Wednesday, November 14, 2007 5:00:00 PM  
Blogger Karen said...

I didn't know we had a national bridge team, either and that they are paid enough to make a living. I'll alert the mother in law. She's a bridge player at the Masters level so maybe she could supplement her retirement income!

I posted on this, too, because every time I thought about these hags today I grew angrier and angrier. Your post was way better, though. Nicely done.

Wednesday, November 14, 2007 5:32:00 PM  
Anonymous Kate said...

"Idiot"? Well, I would have used a different 5 lettered word, but that's just me.

:)

Wednesday, November 14, 2007 9:01:00 PM  
Blogger J_G said...

Freedom of speech? Of course we have freedom of speech but there is no guarantee it will be used maturely or responsibly as we see in the example here. What childish antics these are.

Bridge is game of cards designed to keep people busy that have nothing better to do. I suggest that these women go back to their cards because they have nothing to add to the adult conversation.

Wednesday, November 14, 2007 10:10:00 PM  
Blogger Dee said...

Completely despicable!!!!!!

Did we run around doing this idiotic stuff while Clinton was president? No!!

Thursday, November 15, 2007 12:17:00 AM  
Blogger Rivka said...

These days saying "We hate Bush" is the coolest, anti-establishment, idiotarian trend. It is the Euorpean thing to do.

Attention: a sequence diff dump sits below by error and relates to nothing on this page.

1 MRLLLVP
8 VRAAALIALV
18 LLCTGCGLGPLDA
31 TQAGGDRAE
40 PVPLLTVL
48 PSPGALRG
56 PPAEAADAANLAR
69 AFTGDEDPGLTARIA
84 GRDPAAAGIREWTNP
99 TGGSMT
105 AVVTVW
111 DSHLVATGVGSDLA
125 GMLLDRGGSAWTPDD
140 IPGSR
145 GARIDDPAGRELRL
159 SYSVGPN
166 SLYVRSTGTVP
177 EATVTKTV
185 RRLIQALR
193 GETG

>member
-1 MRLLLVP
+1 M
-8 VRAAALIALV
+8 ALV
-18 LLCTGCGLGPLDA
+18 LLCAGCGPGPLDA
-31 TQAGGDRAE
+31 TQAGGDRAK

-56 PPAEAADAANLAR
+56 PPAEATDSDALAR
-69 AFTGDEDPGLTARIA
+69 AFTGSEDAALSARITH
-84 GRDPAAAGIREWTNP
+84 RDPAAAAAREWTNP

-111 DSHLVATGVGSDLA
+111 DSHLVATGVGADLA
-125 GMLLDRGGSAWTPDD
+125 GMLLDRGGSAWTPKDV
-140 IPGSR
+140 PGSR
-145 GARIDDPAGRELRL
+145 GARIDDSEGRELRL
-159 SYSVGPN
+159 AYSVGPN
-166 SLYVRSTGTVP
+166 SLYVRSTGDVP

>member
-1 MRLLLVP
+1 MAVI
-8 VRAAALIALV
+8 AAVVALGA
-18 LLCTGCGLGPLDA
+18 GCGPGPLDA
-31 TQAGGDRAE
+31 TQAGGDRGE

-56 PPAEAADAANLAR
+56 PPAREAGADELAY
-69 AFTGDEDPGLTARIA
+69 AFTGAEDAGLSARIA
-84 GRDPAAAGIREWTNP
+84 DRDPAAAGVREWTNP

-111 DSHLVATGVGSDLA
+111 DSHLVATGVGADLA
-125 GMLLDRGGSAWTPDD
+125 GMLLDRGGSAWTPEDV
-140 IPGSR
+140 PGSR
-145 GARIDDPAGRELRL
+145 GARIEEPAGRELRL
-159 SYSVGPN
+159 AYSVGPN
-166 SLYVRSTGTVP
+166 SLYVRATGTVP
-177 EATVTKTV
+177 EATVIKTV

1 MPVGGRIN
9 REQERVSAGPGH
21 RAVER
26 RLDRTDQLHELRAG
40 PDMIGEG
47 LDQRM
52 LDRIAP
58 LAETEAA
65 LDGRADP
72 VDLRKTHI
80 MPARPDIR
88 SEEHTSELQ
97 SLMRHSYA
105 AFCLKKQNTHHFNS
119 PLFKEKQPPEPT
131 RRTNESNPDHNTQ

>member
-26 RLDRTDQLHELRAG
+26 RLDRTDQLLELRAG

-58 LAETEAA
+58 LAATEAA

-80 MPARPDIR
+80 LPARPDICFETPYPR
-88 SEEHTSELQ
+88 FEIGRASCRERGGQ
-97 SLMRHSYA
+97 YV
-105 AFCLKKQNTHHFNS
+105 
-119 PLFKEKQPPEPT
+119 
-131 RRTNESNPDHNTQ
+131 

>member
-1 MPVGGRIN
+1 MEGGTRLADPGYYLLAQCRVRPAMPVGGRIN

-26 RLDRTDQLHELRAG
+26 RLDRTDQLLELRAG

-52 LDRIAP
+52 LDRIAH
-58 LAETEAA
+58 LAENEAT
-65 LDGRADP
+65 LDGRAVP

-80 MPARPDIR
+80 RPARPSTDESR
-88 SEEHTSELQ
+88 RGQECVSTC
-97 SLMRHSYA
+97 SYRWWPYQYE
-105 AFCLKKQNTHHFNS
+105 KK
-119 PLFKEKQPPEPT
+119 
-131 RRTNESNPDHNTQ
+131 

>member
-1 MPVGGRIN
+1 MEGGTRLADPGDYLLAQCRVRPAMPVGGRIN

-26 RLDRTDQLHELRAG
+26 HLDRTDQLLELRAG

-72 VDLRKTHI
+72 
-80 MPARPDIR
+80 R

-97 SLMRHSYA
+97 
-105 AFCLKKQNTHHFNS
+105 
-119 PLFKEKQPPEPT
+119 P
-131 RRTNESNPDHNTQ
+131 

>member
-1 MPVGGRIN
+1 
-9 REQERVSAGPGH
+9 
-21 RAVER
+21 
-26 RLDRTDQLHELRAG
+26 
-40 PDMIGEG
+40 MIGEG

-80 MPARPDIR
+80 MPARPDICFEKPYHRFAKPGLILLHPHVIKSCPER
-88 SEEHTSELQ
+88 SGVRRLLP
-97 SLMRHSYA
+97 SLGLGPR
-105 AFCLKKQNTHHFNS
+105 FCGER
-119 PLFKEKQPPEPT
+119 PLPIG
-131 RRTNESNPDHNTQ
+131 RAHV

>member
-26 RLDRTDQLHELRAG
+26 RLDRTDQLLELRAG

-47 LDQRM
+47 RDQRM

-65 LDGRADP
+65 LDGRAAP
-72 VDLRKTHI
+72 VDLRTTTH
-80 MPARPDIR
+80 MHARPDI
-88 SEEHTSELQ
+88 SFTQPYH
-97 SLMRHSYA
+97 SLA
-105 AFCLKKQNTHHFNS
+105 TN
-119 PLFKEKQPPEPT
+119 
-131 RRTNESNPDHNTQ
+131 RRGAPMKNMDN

Especially holding up a sign in such a place as this lady did. It is real popular among the Hollywierdians to do stuff like this as the Oscars, emmy's etc..

This woman has no "significance" in life. How insecure to feel the need to do something as ridiculous as this.

Thursday, November 15, 2007 3:08:00 AM  
Blogger Gayle said...

"Common sense decency and good taste," Wordsmith? They don't know the meaning of any of them! By her actions we can tell common sense and decency parted company with her long ago, probably by the age of six, and by what she's wearing it's easy to see she certainly doesn't know anything about good taste!

Thursday, November 15, 2007 8:24:00 AM  
Blogger Bloviating Zeppelin said...

But throughout it all, these are nothing more than Bridge Bitches. Who, quite frankly, gives the most remote shit about Bridge and, furthermore, pays the slightest bit of attention? Their actions speak for themselves, and anything more significant than a paramecium knows better.

BZ

Thursday, November 15, 2007 10:14:00 AM